QUESTIONS & ANSWERS:
Men

Please remember, this column is designed to help the consumer seeking behavioral-health information, and not intended to be any form of psychotherapy or a replacement for professional, individualized services. Opinions expressed in the column are those of the columnist and do not represent the position of other SelfhelpMagazine.com staff.

Question

I'm 40 years old. My wife is so relaxed about going to the doctor. It still scares me, plus I feel so stupid, like I ought to be able to cope! But presently I have a number of niggling problems, and I know I should go. What shall I do?

Answer

First, remember that doctors are here to help! Many men have memories of unpleasant feelings associated with hospitals and procedures, often from childhood. Put these in perspective. Its OK to discuss them at the doctor's office. You are an adult now, and you have to take charge of your health needs; personal health and fitness is your greatest resource as a man.

First, does your wife take the kids for their physicals and ailments? Many women get to know the family doctor in the context of child health problems. It fosters a trusting relationship. Also, women are targeted for health screens more than men presently. And some men do feel stupid at the doctors. Why? Well, think back to your childhood. Who did the doctor talk to? Its likely it was your mother who answered for you.

Put your health before your pride, and remember that you deserve and need the same quality of care as your wife. Men don't live as long as women on average. So let's try to improve our survival chances by taking that first step. Phone up and make an appointment. And don't worry; remember, your doctor has your best interests at heart.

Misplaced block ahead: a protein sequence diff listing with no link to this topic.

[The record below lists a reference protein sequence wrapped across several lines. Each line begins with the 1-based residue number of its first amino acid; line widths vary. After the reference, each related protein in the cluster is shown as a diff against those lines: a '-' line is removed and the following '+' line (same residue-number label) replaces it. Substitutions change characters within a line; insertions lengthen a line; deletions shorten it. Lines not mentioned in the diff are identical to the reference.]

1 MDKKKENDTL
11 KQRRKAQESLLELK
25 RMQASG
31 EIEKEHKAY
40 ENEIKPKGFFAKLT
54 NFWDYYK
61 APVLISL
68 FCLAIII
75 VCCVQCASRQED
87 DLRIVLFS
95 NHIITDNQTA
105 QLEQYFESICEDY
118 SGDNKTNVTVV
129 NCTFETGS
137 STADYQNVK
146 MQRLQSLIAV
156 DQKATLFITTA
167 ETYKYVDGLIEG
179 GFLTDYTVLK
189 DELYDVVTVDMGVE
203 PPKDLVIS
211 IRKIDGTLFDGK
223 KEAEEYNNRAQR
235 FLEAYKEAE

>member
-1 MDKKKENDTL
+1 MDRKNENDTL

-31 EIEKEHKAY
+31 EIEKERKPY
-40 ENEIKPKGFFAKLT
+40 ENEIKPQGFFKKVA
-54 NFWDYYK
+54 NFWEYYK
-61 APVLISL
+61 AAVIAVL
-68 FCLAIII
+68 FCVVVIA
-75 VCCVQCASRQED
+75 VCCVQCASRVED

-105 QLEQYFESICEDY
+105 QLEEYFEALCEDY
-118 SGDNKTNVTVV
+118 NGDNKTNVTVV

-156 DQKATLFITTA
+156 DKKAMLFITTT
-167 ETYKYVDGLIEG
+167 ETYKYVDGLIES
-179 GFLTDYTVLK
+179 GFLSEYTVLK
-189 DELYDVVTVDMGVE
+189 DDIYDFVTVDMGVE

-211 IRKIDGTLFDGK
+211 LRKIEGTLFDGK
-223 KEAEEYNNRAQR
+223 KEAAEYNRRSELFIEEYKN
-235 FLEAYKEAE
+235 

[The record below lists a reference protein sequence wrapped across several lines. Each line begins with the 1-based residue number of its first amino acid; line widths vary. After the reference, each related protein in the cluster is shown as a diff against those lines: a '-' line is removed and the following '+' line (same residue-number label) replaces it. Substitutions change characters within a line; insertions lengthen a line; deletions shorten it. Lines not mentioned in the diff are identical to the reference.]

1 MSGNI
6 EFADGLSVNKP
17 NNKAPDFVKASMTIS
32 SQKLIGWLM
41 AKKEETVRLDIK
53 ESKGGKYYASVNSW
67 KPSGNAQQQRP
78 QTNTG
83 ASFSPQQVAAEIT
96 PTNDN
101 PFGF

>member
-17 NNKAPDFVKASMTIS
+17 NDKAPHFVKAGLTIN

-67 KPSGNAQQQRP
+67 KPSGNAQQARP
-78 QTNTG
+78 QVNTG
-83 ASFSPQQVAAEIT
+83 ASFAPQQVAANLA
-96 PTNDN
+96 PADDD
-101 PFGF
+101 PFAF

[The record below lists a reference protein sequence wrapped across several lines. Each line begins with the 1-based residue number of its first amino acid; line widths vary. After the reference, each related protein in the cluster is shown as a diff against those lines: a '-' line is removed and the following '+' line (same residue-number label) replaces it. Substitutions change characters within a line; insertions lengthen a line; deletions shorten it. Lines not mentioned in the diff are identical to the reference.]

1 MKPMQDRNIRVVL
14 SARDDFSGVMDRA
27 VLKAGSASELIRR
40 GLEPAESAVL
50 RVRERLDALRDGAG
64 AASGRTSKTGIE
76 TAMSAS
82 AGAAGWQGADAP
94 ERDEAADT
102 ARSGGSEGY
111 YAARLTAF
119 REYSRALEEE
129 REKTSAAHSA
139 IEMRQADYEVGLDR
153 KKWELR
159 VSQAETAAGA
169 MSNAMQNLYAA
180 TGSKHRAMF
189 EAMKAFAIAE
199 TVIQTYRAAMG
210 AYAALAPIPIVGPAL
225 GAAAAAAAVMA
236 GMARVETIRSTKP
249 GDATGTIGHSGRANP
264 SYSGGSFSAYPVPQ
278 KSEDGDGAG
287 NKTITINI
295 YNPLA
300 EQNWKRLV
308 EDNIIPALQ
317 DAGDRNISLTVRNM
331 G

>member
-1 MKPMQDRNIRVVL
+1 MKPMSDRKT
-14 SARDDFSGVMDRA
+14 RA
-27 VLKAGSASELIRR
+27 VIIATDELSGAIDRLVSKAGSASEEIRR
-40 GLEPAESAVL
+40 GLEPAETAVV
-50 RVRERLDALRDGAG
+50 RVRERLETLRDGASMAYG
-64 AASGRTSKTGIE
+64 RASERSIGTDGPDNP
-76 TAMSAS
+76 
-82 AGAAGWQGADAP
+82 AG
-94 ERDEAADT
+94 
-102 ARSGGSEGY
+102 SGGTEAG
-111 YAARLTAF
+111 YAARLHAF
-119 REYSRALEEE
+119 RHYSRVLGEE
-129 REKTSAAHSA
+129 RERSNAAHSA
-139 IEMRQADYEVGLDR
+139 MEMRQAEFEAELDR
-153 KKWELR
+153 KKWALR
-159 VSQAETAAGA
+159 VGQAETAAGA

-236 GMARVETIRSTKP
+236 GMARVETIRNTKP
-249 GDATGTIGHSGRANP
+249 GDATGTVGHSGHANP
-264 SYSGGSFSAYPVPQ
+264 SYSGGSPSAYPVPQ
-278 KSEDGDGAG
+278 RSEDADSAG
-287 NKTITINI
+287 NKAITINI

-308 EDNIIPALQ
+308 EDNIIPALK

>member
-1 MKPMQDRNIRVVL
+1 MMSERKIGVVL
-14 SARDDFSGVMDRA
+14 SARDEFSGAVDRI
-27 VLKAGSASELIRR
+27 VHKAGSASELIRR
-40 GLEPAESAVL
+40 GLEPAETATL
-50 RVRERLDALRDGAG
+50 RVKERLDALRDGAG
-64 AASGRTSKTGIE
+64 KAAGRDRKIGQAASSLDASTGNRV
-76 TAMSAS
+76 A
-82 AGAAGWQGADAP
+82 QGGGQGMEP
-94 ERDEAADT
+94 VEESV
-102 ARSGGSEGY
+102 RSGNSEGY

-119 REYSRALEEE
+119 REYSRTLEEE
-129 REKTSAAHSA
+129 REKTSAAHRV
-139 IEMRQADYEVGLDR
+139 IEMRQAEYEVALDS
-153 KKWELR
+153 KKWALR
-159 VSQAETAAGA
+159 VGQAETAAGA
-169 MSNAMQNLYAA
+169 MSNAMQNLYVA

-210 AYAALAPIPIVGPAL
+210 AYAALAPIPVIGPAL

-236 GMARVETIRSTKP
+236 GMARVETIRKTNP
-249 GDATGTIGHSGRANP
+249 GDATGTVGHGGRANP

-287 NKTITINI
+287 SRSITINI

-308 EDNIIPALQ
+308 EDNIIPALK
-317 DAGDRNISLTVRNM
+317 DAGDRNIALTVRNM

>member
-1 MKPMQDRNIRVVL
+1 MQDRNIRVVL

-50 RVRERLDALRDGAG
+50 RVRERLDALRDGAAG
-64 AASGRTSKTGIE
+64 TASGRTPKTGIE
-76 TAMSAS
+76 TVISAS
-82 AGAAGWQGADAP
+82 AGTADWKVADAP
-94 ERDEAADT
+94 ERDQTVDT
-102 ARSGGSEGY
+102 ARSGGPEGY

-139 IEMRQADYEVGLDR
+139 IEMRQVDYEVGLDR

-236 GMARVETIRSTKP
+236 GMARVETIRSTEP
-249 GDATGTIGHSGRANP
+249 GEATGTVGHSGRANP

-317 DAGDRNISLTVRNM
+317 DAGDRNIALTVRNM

3/5/98

Trevor Harvey, M.Ed combines lecturing in the School of Health at the University of East Anglia, with writing and counselling, and is based in Norwich, England. After a 12 year naval career, including the Falklands War, he became editorial board member/series advisor with The British Journal of Health Care Management and founder of the men's group AMICUS. He focused on health-related men's issues, particularly the way men negotiate personal transition through relationship crises, and is currently studying the management of information overload. Whenever possible, he combines his passion for photography with hill walking, and piloting his boat on the local lakes and rivers of eastern England.

 

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